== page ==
When analysts and investors talk about thermal coal they are usually referencing the price of high grade material shipped from Newcastle, a port on Australia’s east coast.
For years this product, which is burnt in power stations to generate electricity, had been viewed as benchmark for the vast Asian market, including China and Japan. But for how much longer?
This year the price of Newcastle coal with an energy content of 6,000 kcal/kg has decoupled from other grades of thermal coal, raising the question of whether a new benchmark is needed to price billions of dollars of contracts across the region.
From its March lows, Newcastle 6,000 kcal has jumped 25 per cent to $113 a tonne, and is now trading at a record 75 per cent premium to a higher ash Australian product with a calorific content of 5,500 kcal, and which has dropped 12 per cent in the same period.
To put all that in context, the premium has historically averaged just 23 per cent, according to Credit Suisse.
So what’s going on?
Some believe the blowout in the premium is a result of consolidation in the Hunter Valley, the region of New South Wales that produces most of Australia’s high grade thermal coal.
Late last year, Yancoal, a state-backed Chinese company listed in Australia, paid $2.9bn to acquire Rio Tinto’s thermal coal mines in the region. It subsequently sold a 49 per cent interest in those operations to Glencore, the world’s biggest exporter of seaborne thermal coal.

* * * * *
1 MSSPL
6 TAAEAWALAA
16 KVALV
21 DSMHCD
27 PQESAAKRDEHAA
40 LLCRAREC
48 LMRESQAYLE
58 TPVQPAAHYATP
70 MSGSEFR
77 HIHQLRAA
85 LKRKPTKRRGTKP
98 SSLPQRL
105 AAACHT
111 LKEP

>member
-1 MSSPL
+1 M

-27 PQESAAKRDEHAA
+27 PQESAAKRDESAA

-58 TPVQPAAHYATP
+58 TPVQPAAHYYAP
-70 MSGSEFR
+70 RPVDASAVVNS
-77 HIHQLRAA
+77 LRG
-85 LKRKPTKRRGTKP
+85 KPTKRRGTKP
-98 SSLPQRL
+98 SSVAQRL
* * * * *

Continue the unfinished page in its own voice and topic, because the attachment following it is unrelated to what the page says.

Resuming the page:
“These deals saw the ownership of high energy Hunter Valley thermal coal become more concentrated, with these two companies controlling over 50 per cent share,” analysts at Credit Suisse wrote in a recent report. “We think that has been a major driver of the price increase.”
Unsurprisingly, Yancoal has been quick to dismiss any suggestion that its dealmaking exploits are to blame for the surge in premiums, telling local media that it reflected a lack of new mines and demand for high quality coal from the new fleet of high efficiency, low emission power stations being rolled out across Asia.
There is certainly something to that argument. But at the same time many Japanese utilities — the main buyers of high quality Australian coal for their specially configured boilers — have been purchasing supplies in the spot market after shunning annual contract negotiations. These are led by Glencore and broke down this year after disagreements on prices.
Given that 5,500 kcal Australian coal is predominately sold to China — and it closely tracks domestic prices — Credit Suisse reckons this is now a better proxy for the Asian coal market, rather than higher energy version that Yancoal and Glencore now control.